Loops and calculations

Figure 207. Calculating values Slide presentation Create comment in forum
final int LIMIT = 5;
int sum = 0;

for (int i = 1; i <= LIMIT; i++) {
    sum += i;
}

System.out.println("1 + ... + " + LIMIT + " = " + sum);
1 + ... + 5 = 15

exercise No. 77

Display all summands Create comment in forum

Q:

In Figure 207, “Calculating values ” for a given value of limit only the first and last summand will show up: We just see 1 + ... + 5 = 15 rather than 1 + 2 + 3 + 4 + 5 = 15.

If LIMIT is equal to one the visible result is even worse:

1 + ... + 1 = 1

Modify the code accordingly to correct these flaws / shortcomings.

Tip

Using System.out.print(...) rather than System.out.println(...) avoids printing a newline and thus allows for continuation within a given line of output.

A:

A first approach reads:

for (int i = 1; i <= LIMIT; i++) {
  System.out.print(i);
  System.out.print(" + ");
  sum += i;
}

System.out.println(" = " + sum);

This is close to the intended output. However our sum ends with a redundant trailing + symbol:

1 + 2 + 3 + 4 + 5 +  = 15

We get rid of it by introducing an if statement:

for (int i = 1; i <= LIMIT; i++) {
  System.out.print(i);
  if (i < LIMIT) { // Avoid '+' for the last value
    System.out.print(" + ");
  }
  sum += i;
}

System.out.println(" = " + sum);

This avoids the trailing +:

1 + 2 + 3 + 4 + 5 = 15

Moreover it works for LIMIT = 1 as well:

1 = 1

Instead of filtering the very last + operator we may as well terminate our loop one step earlier and move the last operand to the second print statement leaving us with an identical result:

int LIMIT = 5;
int sum = 0;

for (int i = 1; i < LIMIT; i++) {
    System.out.print(i + " + ");
    sum += i;
}
sum += LIMIT; // account for last term

System.out.println(LIMIT + " = " + sum);

exercise No. 78

Playing lottery Create comment in forum

Q:

Common lotteries randomly draw numbers from a given set like:

Germany / Glücksspirale
6 out of 49
Italy / SuperEnalotto
6 out of 90

This category of lottery does not care about ordering (apart from so called jolly numbers). The number of possibilities for drawing k out of n numbers ignoring their ordering is being given by the binomial coefficient ( n k ) :

( n k ) = n ! k ! ( n - k ) !

Write an application which allows for determining the probabilistic success rates using this coefficient. For the German Glücksspirale a possible output reads:

Your chance to win when drawing 6 out of 49 is 1 : 13983816

Store parameters like 6 or 49 in variables to keep your software flexible.

Tip

  1. Why is it a bad idea to e.g. compute 49! directly even when using long variables? Remember Figure 144, “Arithmetic overflow pitfalls ”.

  2. Arithmetic overflow problems can be avoided by simplifying n ! k ! ( n - k ) ! beforehand. You may want to write down an explicit example like ( 8 3 ) = 8 ! 3 ! ( 8 - 3 ) ! to learn about cancellation of contributing factors.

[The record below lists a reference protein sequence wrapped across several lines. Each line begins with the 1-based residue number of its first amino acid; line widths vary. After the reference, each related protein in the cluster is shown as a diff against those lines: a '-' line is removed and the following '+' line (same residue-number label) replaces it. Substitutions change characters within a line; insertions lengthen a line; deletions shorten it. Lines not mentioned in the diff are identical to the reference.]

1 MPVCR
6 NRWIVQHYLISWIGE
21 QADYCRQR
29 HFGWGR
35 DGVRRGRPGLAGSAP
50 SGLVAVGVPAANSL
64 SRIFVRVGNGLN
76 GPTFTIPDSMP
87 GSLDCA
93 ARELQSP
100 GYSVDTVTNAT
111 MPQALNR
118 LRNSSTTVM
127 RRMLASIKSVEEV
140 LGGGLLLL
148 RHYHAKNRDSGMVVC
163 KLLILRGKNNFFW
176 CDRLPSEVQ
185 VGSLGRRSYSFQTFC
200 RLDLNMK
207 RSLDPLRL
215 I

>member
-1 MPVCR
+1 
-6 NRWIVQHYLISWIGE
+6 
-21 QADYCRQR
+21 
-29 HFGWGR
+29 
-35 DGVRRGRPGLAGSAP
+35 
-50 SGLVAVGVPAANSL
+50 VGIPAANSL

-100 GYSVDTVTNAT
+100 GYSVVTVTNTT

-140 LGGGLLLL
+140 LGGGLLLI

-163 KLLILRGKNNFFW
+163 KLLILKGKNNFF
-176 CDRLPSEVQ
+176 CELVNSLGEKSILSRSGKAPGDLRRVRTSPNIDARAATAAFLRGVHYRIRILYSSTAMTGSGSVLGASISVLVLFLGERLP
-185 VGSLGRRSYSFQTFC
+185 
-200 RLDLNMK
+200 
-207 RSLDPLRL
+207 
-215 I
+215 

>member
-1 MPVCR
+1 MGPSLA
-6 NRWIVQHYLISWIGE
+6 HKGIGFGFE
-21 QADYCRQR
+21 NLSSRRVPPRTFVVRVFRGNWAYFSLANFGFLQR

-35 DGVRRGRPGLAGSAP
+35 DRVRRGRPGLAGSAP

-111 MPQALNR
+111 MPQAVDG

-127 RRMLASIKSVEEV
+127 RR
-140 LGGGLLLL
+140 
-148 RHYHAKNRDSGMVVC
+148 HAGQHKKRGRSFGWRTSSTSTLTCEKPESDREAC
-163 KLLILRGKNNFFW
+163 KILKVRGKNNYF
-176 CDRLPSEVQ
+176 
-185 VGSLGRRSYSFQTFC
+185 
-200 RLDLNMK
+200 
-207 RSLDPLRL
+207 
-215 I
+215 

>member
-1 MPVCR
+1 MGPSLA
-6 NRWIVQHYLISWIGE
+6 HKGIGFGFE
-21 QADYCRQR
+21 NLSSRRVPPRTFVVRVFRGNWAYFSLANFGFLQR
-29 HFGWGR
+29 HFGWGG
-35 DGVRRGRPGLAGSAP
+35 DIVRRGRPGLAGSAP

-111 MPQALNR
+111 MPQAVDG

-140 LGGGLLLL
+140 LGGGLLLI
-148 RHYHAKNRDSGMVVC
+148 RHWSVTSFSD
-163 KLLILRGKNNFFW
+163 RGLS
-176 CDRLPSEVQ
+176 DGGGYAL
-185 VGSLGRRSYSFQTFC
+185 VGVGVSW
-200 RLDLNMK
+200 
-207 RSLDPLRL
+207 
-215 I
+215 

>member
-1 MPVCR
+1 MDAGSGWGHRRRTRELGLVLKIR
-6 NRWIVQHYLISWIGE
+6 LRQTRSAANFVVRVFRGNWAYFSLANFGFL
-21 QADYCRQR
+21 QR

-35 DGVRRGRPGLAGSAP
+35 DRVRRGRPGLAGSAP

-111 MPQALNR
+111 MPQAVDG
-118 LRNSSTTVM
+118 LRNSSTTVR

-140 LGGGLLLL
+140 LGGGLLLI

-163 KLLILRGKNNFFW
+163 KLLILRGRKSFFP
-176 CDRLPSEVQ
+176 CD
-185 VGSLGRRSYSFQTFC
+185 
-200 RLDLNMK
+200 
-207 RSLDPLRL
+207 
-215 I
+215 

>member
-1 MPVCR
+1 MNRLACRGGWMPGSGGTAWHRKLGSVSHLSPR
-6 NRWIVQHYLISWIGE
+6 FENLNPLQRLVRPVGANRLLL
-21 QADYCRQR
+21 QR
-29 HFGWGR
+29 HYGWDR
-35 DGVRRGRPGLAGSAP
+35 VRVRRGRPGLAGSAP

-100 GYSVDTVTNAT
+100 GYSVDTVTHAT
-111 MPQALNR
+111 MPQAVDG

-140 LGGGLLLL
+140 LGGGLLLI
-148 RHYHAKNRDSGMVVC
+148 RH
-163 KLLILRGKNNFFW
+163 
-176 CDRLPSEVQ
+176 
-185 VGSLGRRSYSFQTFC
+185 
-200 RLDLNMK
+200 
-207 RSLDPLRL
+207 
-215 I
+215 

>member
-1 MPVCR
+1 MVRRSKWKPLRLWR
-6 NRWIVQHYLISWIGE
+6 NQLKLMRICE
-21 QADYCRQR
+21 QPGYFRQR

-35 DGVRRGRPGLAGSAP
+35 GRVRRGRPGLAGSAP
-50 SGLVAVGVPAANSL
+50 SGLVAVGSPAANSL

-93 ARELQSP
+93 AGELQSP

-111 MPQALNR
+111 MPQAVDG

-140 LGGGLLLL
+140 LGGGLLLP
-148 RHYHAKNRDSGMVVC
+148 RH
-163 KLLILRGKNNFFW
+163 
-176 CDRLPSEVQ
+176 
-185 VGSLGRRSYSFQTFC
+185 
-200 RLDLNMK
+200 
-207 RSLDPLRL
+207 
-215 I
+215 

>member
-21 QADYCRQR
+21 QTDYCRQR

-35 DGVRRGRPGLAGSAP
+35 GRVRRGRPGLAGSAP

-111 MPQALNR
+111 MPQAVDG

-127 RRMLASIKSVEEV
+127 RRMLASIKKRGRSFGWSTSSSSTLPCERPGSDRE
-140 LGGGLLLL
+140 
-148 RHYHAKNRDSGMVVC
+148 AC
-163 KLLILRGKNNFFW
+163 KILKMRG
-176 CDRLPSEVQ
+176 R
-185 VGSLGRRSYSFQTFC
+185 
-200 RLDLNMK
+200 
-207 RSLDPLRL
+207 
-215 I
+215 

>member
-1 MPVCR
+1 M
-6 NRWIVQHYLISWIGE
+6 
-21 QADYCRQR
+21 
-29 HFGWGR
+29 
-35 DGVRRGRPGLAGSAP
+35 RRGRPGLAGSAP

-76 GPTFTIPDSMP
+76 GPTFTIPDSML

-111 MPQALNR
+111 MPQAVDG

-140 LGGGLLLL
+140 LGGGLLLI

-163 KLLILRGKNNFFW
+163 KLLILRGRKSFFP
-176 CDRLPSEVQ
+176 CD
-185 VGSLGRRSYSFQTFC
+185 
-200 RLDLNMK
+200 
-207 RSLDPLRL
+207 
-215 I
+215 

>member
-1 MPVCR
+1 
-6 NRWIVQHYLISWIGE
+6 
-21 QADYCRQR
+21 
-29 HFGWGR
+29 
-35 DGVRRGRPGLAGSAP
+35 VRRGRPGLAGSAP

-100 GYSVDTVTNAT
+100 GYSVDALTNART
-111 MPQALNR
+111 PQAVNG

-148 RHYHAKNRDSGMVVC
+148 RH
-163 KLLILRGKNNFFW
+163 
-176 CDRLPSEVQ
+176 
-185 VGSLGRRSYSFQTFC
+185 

A:

Consider the following snippet:

int product = 1;
for (int i = 1; i < 50; i++) {
   product *= i;
   System.out.println(i + "! == " + product);
}

This results in:

1! == 1
2! == 2
3! == 6
4! == 24
5! == 120
6! == 720
7! == 5040
8! == 40320
9! == 362880
10! == 3628800
11! == 39916800
12! == 479001600
13! == 1932053504
...
49! == 0

Only results up to 12! are correct: The next term 13! equals 6227020800 which is ways beyond Integer.MAX_VALUE == 2147483647 giving rise to a (silent) arithmetic overflow. But even declaring our variable product of type long does not help much:

1! == 1
2! == 2
3! == 6
4! == 24
5! == 120
6! == 720
7! == 5040
8! == 40320
9! == 362880
10! == 3628800
11! == 39916800
12! == 479001600
13! == 6227020800
14! == 87178291200
15! == 1307674368000
16! == 20922789888000
17! == 355687428096000
18! == 6402373705728000
19! == 121645100408832000
20! == 2432902008176640000
21! == -4249290049419214848
...
49! == 8789267254022766592

This time 20! == 2432902008176640000 is the last correct value being smaller than Long.MAX_VALUE == 9223372036854775807.

Fortunately we have another option. Consider an example:

( 8 3 ) = 8 × 7 × 6 × 5 × 4 × 3 × 2 × 1 ( 3 × 2 × 1 ) × ( 5 × 4 × 3 × 2 × 1 ) = 8 × 7 × 6 3 × 2 × 1 = 56

We generalize this fraction cancellation example:

Equation 1. Calculating binomials by cancelling common factors.
n ! k ! ( n - k ) ! = n ( n - 1 ) ... 1 k ( k - 1 ) ... 1 ( n - k ) ( n - k - 1 ) ... 1 = n ( n - 1 ) ... ( n - k + 1 ) k ( k - 1 ) ... 1

And thus:

( 49 6 ) = 49 × 48 × 47 × 46 × 45 × 44 6 × 5 × 4 × 3 × 2 × 1 = 13983816

We calculate numerator and denominator in two separate loops:

public class Lottery {

  public static void main(String[] args) {

    // Input values:
    final int
      totalNumberCount = 49,
      drawnNumberCount = 6;

    // No changes below this line


    // Numerator loop
    long numerator = 1;
    for (int i = totalNumberCount - drawnNumberCount + 1;
             i <= totalNumberCount; i++) {
      numerator *= i;
    }

    // Denominator loop calculating the "smaller" factorial
    long factorial = 1;
    for (int i = 2; i <= drawnNumberCount; i++) {
      factorial *= i;
    }

    System.out.println("Your chance to win when drawing " + drawnNumberCount +
        " out of " + totalNumberCount + " is 1 : " + (numerator / factorial));
  }
}